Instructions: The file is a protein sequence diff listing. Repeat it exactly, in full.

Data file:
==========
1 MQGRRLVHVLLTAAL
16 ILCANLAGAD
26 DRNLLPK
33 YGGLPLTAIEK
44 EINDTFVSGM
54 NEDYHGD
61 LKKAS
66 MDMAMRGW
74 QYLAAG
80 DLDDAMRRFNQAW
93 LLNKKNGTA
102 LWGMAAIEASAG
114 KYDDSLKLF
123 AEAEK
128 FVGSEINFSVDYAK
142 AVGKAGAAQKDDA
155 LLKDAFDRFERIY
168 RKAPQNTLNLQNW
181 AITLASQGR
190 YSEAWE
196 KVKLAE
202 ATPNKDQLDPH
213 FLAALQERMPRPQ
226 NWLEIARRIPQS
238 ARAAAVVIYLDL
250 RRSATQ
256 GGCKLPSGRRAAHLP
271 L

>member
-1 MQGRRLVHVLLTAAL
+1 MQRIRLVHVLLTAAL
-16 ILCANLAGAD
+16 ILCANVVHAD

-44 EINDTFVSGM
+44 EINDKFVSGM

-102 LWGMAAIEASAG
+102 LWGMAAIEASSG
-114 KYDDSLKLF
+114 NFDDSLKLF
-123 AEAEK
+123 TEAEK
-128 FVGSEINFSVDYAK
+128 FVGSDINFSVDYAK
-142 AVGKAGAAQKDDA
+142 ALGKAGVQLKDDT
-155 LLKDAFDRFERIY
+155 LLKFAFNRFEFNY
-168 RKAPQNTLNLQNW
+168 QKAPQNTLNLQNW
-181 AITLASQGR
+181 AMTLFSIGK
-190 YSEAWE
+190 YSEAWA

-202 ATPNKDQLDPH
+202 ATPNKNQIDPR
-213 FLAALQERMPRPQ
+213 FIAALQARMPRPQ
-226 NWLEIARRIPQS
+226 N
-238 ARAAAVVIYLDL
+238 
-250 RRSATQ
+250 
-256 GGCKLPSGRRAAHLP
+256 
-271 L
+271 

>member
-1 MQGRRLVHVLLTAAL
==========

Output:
1 MQGRRLVHVLLTAAL
16 ILCANLAGAD
26 DRNLLPK
33 YGGLPLTAIEK
44 EINDTFVSGM
54 NEDYHGD
61 LKKAS
66 MDMAMRGW
74 QYLAAG
80 DLDDAMRRFNQAW
93 LLNKKNGTA
102 LWGMAAIEASAG
114 KYDDSLKLF
123 AEAEK
128 FVGSEINFSVDYAK
142 AVGKAGAAQKDDA
155 LLKDAFDRFERIY
168 RKAPQNTLNLQNW
181 AITLASQGR
190 YSEAWE
196 KVKLAE
202 ATPNKDQLDPH
213 FLAALQERMPRPQ
226 NWLEIARRIPQS
238 ARAAAVVIYLDL
250 RRSATQ
256 GGCKLPSGRRAAHLP
271 L

>member
-1 MQGRRLVHVLLTAAL
+1 MQRIRLVHVLLTAAL
-16 ILCANLAGAD
+16 ILCANVVHAD

-44 EINDTFVSGM
+44 EINDKFVSGM

-102 LWGMAAIEASAG
+102 LWGMAAIEASSG
-114 KYDDSLKLF
+114 NFDDSLKLF
-123 AEAEK
+123 TEAEK
-128 FVGSEINFSVDYAK
+128 FVGSDINFSVDYAK
-142 AVGKAGAAQKDDA
+142 ALGKAGVQLKDDT
-155 LLKDAFDRFERIY
+155 LLKFAFNRFEFNY
-168 RKAPQNTLNLQNW
+168 QKAPQNTLNLQNW
-181 AITLASQGR
+181 AMTLFSIGK
-190 YSEAWE
+190 YSEAWA

-202 ATPNKDQLDPH
+202 ATPNKNQIDPR
-213 FLAALQERMPRPQ
+213 FIAALQARMPRPQ
-226 NWLEIARRIPQS
+226 N
-238 ARAAAVVIYLDL
+238 
-250 RRSATQ
+250 
-256 GGCKLPSGRRAAHLP
+256 
-271 L
+271 

>member
-1 MQGRRLVHVLLTAAL